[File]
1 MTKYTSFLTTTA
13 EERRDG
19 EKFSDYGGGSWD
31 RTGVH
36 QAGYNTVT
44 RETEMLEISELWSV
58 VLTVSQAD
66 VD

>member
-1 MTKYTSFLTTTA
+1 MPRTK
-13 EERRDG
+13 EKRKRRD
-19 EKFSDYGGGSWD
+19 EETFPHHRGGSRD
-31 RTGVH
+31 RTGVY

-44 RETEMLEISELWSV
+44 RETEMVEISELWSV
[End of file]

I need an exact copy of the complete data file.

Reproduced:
1 MTKYTSFLTTTA
13 EERRDG
19 EKFSDYGGGSWD
31 RTGVH
36 QAGYNTVT
44 RETEMLEISELWSV
58 VLTVSQAD
66 VD

>member
-1 MTKYTSFLTTTA
+1 MPRTK
-13 EERRDG
+13 EKRKRRD
-19 EKFSDYGGGSWD
+19 EETFPHHRGGSRD
-31 RTGVH
+31 RTGVY

-44 RETEMLEISELWSV
+44 RETEMVEISELWSV